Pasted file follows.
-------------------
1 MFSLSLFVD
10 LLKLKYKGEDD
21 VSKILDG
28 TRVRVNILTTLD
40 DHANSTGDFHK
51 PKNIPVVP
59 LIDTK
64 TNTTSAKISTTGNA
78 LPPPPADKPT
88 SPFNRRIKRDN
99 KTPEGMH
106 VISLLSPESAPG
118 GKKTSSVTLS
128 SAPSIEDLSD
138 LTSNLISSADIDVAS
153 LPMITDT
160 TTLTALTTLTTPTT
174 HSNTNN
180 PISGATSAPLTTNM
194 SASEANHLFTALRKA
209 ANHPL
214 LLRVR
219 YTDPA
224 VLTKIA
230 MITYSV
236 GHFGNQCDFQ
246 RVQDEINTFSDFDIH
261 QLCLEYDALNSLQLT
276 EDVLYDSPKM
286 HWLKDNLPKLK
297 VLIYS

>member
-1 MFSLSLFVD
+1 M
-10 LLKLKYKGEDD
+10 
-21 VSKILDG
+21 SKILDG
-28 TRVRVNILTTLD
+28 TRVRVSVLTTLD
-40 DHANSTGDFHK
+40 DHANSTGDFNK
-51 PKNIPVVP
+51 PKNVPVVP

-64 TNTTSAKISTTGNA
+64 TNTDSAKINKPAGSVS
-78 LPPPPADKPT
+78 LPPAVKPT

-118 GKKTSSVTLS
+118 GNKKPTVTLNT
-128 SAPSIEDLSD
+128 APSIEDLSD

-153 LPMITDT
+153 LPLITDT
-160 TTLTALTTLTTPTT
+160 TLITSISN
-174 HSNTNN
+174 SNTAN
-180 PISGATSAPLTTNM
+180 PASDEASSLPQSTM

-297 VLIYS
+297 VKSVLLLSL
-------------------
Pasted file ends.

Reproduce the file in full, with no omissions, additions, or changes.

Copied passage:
1 MFSLSLFVD
10 LLKLKYKGEDD
21 VSKILDG
28 TRVRVNILTTLD
40 DHANSTGDFHK
51 PKNIPVVP
59 LIDTK
64 TNTTSAKISTTGNA
78 LPPPPADKPT
88 SPFNRRIKRDN
99 KTPEGMH
106 VISLLSPESAPG
118 GKKTSSVTLS
128 SAPSIEDLSD
138 LTSNLISSADIDVAS
153 LPMITDT
160 TTLTALTTLTTPTT
174 HSNTNN
180 PISGATSAPLTTNM
194 SASEANHLFTALRKA
209 ANHPL
214 LLRVR
219 YTDPA
224 VLTKIA
230 MITYSV
236 GHFGNQCDFQ
246 RVQDEINTFSDFDIH
261 QLCLEYDALNSLQLT
276 EDVLYDSPKM
286 HWLKDNLPKLK
297 VLIYS

>member
-1 MFSLSLFVD
+1 M
-10 LLKLKYKGEDD
+10 
-21 VSKILDG
+21 SKILDG
-28 TRVRVNILTTLD
+28 TRVRVSVLTTLD
-40 DHANSTGDFHK
+40 DHANSTGDFNK
-51 PKNIPVVP
+51 PKNVPVVP

-64 TNTTSAKISTTGNA
+64 TNTDSAKINKPAGSVS
-78 LPPPPADKPT
+78 LPPAVKPT

-118 GKKTSSVTLS
+118 GNKKPTVTLNT
-128 SAPSIEDLSD
+128 APSIEDLSD

-153 LPMITDT
+153 LPLITDT
-160 TTLTALTTLTTPTT
+160 TLITSISN
-174 HSNTNN
+174 SNTAN
-180 PISGATSAPLTTNM
+180 PASDEASSLPQSTM

-297 VLIYS
+297 VKSVLLLSL